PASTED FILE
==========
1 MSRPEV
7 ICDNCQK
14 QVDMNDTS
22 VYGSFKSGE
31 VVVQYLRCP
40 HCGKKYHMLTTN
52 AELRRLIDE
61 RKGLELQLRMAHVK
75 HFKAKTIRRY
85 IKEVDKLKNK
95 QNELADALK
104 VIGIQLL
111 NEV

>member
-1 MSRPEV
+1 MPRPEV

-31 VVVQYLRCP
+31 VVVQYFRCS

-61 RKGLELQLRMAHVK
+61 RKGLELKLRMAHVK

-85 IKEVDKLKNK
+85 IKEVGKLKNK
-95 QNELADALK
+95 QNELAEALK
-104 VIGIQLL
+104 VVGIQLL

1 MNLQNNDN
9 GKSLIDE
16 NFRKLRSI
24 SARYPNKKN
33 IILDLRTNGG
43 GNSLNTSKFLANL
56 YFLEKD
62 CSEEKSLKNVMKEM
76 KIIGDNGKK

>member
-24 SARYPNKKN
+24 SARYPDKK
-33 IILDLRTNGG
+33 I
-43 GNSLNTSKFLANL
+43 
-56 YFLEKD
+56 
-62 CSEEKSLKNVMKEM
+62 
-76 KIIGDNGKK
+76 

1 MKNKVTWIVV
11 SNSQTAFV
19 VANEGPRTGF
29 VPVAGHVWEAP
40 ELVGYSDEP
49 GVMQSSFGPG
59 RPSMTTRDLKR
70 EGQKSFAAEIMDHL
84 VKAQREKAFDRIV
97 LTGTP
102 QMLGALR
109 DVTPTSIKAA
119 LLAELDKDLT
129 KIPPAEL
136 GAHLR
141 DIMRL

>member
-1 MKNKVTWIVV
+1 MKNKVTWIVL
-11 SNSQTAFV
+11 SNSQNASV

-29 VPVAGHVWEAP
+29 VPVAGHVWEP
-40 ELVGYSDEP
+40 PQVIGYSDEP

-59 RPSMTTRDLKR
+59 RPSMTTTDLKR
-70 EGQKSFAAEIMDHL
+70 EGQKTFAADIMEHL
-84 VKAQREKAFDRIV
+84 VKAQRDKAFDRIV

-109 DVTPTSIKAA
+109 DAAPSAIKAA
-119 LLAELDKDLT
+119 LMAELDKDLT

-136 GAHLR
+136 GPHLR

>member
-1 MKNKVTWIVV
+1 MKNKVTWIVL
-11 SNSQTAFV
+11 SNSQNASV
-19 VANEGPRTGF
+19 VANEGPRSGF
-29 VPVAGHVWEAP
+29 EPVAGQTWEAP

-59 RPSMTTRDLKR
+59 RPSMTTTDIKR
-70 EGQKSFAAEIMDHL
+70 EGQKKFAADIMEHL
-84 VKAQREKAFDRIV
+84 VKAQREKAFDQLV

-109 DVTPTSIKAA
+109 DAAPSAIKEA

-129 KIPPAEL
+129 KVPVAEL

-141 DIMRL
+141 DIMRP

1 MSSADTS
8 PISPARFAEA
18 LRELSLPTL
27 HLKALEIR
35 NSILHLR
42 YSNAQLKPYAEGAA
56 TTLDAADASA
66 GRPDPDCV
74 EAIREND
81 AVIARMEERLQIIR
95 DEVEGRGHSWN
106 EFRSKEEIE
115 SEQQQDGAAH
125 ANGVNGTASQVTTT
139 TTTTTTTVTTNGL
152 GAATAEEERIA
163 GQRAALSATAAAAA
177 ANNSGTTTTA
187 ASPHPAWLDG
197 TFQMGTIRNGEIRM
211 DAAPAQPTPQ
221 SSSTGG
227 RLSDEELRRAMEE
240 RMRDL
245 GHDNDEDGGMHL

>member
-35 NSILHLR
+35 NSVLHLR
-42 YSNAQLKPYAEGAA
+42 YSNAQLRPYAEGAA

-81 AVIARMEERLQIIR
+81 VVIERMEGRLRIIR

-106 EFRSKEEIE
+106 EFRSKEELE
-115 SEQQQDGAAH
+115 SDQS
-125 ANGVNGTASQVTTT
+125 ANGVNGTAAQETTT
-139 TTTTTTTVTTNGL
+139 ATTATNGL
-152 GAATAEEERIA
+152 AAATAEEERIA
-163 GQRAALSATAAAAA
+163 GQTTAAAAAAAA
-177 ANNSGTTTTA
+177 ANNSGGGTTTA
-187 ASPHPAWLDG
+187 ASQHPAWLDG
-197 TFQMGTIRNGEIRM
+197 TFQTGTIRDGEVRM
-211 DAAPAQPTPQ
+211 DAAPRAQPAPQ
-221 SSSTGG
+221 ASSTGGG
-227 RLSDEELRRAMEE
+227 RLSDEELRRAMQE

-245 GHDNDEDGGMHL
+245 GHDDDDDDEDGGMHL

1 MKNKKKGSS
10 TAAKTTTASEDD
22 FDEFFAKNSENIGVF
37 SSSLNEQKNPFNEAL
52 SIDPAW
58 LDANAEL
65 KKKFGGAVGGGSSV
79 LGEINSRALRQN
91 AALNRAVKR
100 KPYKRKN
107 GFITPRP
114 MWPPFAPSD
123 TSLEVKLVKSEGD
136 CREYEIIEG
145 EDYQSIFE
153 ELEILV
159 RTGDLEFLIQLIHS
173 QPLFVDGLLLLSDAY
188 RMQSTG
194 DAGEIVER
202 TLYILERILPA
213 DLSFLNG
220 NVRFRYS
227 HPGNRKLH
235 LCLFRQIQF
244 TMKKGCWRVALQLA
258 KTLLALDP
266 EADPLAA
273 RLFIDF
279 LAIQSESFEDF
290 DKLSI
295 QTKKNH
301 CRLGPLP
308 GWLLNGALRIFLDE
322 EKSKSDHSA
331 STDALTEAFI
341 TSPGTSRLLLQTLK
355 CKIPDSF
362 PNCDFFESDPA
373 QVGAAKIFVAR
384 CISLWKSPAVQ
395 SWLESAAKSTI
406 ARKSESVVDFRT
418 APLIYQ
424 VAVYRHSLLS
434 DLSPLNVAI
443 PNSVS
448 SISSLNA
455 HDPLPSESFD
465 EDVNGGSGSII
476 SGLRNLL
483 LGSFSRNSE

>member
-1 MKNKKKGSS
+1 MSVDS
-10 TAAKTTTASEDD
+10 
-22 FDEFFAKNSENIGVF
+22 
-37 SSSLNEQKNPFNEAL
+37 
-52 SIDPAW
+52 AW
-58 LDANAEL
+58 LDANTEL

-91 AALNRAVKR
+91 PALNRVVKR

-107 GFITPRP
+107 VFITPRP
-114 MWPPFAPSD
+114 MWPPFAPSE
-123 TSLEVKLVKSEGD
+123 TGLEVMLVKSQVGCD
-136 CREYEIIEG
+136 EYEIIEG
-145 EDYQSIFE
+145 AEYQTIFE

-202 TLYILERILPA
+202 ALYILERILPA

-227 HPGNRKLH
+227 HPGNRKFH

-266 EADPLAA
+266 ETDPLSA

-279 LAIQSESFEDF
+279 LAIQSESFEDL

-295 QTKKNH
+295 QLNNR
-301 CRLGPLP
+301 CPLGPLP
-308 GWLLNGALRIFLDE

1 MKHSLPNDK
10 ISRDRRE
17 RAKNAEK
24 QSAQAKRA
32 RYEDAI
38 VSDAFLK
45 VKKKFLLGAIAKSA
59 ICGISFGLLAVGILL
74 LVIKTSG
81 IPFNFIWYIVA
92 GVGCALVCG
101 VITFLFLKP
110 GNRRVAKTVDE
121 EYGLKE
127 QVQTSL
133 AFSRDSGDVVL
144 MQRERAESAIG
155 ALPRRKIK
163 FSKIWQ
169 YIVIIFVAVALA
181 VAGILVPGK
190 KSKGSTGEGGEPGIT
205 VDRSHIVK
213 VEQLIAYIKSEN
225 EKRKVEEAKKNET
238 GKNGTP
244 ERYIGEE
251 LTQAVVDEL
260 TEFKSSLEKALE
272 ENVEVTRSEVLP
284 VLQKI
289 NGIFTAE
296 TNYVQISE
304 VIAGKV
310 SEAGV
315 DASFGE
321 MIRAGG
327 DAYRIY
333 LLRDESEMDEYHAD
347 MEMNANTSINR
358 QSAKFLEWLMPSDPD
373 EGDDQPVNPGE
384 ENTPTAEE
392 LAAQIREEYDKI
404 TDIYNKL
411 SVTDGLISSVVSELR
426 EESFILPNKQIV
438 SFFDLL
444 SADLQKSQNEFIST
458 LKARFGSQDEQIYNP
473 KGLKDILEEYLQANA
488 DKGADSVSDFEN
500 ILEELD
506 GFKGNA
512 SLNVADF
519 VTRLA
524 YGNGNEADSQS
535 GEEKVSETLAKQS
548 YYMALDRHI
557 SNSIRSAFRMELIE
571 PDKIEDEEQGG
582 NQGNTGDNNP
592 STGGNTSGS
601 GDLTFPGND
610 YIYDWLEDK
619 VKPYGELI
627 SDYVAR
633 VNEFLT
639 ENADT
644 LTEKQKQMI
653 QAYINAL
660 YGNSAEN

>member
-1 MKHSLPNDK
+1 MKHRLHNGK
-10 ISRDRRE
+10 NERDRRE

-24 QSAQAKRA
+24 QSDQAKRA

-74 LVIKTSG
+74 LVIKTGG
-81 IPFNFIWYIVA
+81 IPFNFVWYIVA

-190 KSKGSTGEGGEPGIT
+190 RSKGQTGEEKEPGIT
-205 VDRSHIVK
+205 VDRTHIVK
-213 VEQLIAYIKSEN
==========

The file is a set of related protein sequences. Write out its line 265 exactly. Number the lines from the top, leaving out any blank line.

92 GVGCALVCG